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Personality

  • P. Kline
Chapter
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Part of the Psychology for Professional Groups book series

Abstract

Personality tests can be divided into tests of temperament and mood. Temperament tests measure how we do what we do, and temperamental traits are usually thought of as enduring and stable, such as dominance or anxiety. Dynamic traits are concerned with motives: for instance, why we do what we do, and include drives such as sexuality or pugnacity. Moods refer to those fluctuating states that we all experience in our lives: anger, fatigue or fear. Let us now look at each of these three categories in turn, and discuss how the psychologist attempts to measure them.

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References

  1. Allport, G.W. (1938) Personality: Psychological interpretation. New York: Chilton.Google Scholar
  2. Buros, O.K. (1972) VII Mental Measurements Year Book. New Jersey: Gryphon Press.Google Scholar
  3. Cattell, R.B. and Kline, P. (1977) The Scientific Analysis of Personality and Motivation. London: Academic Press.Google Scholar
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Annotated reading

  1. Cronbach, L. (1976) Essentials of Psychological Testing. Chicago: Harper & Row. A clear comprehensive discussion of psychological testing and tests.Google Scholar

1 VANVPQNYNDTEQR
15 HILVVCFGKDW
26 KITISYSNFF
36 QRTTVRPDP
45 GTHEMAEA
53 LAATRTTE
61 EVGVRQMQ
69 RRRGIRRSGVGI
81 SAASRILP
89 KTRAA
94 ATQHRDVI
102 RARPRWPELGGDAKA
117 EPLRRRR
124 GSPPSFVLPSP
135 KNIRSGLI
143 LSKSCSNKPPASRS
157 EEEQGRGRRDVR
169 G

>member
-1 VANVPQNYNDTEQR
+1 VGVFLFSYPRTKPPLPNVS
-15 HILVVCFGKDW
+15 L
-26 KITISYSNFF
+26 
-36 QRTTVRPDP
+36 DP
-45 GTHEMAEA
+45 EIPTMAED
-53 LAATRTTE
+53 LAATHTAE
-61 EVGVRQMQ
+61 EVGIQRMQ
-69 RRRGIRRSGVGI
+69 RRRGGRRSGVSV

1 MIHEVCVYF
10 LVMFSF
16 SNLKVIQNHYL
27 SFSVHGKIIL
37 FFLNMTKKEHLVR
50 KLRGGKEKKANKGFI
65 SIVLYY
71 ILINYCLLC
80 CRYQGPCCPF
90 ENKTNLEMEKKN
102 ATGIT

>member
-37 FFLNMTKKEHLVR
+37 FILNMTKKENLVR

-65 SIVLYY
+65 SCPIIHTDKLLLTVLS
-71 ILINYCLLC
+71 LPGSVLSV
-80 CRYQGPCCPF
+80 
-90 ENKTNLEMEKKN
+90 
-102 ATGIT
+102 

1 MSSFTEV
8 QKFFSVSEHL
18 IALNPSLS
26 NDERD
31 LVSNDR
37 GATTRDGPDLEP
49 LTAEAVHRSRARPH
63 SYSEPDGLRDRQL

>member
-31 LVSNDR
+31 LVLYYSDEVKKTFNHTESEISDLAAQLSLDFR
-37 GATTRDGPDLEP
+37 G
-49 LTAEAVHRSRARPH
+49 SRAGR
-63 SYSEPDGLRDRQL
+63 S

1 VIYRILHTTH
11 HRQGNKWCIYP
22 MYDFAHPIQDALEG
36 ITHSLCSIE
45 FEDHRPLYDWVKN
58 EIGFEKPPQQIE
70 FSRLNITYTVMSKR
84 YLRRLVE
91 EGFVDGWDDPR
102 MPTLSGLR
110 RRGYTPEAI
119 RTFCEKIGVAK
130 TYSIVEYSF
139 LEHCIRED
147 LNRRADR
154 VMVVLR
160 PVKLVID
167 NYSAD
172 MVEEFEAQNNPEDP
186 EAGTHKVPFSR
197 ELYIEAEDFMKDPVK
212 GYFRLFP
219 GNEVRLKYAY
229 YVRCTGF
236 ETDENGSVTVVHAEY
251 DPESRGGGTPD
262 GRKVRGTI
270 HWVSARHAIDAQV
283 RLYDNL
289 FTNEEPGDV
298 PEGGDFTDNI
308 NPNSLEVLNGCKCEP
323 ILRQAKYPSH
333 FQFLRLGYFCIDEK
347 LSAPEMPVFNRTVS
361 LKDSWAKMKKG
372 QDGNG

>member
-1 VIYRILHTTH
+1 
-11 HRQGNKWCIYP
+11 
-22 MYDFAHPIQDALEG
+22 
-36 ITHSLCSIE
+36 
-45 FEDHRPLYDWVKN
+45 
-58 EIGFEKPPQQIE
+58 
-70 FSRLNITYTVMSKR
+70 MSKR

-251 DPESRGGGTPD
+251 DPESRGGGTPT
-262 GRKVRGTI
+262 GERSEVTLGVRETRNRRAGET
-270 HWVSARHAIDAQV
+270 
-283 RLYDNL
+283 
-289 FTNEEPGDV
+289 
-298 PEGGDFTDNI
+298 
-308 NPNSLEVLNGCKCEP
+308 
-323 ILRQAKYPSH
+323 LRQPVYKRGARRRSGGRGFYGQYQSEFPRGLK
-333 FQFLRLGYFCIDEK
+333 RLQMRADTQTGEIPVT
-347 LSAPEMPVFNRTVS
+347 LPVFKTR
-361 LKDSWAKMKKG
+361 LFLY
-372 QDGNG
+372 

2. Cattell, R.B. and Kline, P. (1977) The Scientific Analysis of Personality and Motivation. London: Academic Press. A full account of the factor analysis of personality, in which the results are related to clinical theories.Google Scholar
  3. Freud, S. (1978) New Introductory Lectures. Harmondsworth: Penguin. A brilliantly told account of Freudian theory by the Master himself.Google Scholar
  4. Hall, G.S. and Lindzey, G. (1973) Theories of Personality. New York: Wiley. A good summary of a variety of theories of personality.Google Scholar
  5. Vernon, P.E. (1979) Intelligence, Heredity and Environment. San Francisco: Freeman. Another useful book on this topic.Google Scholar

Copyright information

© The British Psychological Society 1981

Authors and Affiliations

  • P. Kline

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